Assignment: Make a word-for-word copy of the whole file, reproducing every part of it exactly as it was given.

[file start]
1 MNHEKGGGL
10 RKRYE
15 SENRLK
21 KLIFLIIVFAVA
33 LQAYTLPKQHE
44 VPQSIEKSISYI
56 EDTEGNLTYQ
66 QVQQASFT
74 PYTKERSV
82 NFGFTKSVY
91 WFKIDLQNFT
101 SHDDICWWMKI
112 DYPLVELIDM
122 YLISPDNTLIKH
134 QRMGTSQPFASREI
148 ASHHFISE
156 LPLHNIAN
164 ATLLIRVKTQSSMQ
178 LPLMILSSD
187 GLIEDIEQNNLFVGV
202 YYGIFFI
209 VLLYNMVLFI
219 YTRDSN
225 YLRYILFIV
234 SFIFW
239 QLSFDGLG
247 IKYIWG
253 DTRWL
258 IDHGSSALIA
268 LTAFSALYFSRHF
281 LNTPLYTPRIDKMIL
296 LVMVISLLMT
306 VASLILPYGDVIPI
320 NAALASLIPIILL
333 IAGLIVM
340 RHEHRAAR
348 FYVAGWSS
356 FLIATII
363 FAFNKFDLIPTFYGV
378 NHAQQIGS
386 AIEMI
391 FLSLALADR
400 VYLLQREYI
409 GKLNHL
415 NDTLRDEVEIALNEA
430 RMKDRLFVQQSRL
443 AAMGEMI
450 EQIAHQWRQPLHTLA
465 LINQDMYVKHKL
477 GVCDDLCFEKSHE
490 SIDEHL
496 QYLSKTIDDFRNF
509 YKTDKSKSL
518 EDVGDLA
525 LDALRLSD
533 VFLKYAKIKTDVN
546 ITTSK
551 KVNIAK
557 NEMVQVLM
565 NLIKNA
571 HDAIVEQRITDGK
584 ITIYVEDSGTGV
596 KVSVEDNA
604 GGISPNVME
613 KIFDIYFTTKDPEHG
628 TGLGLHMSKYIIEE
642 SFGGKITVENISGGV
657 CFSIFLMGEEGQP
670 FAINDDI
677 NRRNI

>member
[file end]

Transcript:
1 MNHEKGGGL
10 RKRYE
15 SENRLK
21 KLIFLIIVFAVA
33 LQAYTLPKQHE
44 VPQSIEKSISYI
56 EDTEGNLTYQ
66 QVQQASFT
74 PYTKERSV
82 NFGFTKSVY
91 WFKIDLQNFT
101 SHDDICWWMKI
112 DYPLVELIDM
122 YLISPDNTLIKH
134 QRMGTSQPFASREI
148 ASHHFISE
156 LPLHNIAN
164 ATLLIRVKTQSSMQ
178 LPLMILSSD
187 GLIEDIEQNNLFVGV
202 YYGIFFI
209 VLLYNMVLFI
219 YTRDSN
225 YLRYILFIV
234 SFIFW
239 QLSFDGLG
247 IKYIWG
253 DTRWL
258 IDHGSSALIA
268 LTAFSALYFSRHF
281 LNTPLYTPRIDKMIL
296 LVMVISLLMT
306 VASLILPYGDVIPI
320 NAALASLIPIILL
333 IAGLIVM
340 RHEHRAAR
348 FYVAGWSS
356 FLIATII
363 FAFNKFDLIPTFYGV
378 NHAQQIGS
386 AIEMI
391 FLSLALADR
400 VYLLQREYI
409 GKLNHL
415 NDTLRDEVEIALNEA
430 RMKDRLFVQQSRL
443 AAMGEMI
450 EQIAHQWRQPLHTLA
465 LINQDMYVKHKL
477 GVCDDLCFEKSHE
490 SIDEHL
496 QYLSKTIDDFRNF
509 YKTDKSKSL
518 EDVGDLA
525 LDALRLSD
533 VFLKYAKIKTDVN
546 ITTSK
551 KVNIAK
557 NEMVQVLM
565 NLIKNA
571 HDAIVEQRITDGK
584 ITIYVEDSGTGV
596 KVSVEDNA
604 GGISPNVME
613 KIFDIYFTTKDPEHG
628 TGLGLHMSKYIIEE
642 SFGGKITVENISGGV
657 CFSIFLMGEEGQP
670 FAINDDI
677 NRRNI

>member